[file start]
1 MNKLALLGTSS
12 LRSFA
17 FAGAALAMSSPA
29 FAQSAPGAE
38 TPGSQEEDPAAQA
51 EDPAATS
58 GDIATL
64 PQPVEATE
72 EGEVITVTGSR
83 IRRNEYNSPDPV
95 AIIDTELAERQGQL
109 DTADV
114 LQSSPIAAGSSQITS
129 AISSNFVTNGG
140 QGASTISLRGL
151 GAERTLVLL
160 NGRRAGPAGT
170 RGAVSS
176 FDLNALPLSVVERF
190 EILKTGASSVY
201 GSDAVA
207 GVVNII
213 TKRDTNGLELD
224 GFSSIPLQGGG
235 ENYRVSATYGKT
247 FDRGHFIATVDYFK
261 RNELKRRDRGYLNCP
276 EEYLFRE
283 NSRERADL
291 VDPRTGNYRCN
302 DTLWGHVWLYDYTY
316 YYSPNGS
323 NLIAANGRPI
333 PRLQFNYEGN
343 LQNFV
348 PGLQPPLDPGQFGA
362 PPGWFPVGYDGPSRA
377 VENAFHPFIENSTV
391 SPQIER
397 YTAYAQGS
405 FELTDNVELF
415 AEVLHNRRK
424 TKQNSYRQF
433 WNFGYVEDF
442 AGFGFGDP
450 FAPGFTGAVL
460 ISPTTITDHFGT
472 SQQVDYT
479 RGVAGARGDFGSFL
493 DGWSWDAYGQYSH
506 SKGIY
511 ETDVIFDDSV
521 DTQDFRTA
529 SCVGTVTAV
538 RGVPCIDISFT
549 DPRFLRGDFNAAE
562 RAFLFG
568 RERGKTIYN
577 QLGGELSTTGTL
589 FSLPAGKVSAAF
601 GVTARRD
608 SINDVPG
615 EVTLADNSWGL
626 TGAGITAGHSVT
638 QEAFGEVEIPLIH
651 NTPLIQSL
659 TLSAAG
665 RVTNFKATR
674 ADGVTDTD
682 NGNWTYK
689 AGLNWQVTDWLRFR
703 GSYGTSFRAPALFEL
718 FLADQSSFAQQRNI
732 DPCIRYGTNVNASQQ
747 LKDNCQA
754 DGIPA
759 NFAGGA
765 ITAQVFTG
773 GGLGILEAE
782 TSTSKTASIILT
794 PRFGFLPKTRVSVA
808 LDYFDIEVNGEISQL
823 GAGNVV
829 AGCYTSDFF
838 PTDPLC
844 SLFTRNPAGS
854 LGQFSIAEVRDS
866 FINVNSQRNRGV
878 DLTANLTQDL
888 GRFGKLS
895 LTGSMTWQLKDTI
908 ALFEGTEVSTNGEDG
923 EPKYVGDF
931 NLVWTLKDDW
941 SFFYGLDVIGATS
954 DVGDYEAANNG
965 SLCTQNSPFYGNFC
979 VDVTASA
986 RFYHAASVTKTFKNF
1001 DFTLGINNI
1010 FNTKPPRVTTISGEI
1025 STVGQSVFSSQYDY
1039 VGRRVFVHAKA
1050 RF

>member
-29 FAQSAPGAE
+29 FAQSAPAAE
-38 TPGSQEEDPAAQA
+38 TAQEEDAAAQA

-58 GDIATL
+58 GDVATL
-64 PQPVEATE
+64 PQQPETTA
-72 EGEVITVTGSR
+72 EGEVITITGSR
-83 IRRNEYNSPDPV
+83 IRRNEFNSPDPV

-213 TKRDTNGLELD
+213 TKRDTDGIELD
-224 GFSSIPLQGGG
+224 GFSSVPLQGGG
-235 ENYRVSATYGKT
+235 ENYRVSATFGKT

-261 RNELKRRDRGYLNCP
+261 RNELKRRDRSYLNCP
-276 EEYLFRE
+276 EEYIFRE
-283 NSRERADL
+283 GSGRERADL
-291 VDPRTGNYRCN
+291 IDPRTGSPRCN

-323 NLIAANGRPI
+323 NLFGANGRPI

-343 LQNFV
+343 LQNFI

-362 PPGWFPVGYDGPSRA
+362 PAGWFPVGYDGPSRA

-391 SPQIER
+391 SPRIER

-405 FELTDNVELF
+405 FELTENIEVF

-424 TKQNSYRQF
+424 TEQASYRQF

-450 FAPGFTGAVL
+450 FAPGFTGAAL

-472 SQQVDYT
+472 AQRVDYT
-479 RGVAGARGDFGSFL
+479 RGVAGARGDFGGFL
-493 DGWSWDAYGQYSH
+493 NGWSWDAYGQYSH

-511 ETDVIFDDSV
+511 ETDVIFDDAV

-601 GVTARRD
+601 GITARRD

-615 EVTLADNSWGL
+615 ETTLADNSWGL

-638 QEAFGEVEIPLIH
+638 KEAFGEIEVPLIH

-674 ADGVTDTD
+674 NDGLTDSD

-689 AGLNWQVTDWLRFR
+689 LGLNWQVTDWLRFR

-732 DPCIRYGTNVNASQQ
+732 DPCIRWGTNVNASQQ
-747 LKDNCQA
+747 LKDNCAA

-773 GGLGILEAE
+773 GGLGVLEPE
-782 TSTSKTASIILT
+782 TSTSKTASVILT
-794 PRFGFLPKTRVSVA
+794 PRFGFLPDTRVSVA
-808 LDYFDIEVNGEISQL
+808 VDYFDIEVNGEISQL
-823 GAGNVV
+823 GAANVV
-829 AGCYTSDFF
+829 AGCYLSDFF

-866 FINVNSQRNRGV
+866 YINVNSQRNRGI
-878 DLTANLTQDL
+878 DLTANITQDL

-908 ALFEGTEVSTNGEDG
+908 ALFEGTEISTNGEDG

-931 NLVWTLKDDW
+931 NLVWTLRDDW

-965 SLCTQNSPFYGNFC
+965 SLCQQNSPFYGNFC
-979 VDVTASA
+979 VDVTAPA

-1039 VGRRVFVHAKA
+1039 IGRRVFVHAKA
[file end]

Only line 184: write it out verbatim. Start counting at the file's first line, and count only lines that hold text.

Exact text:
-908 ALFEGTEVSTNGEDG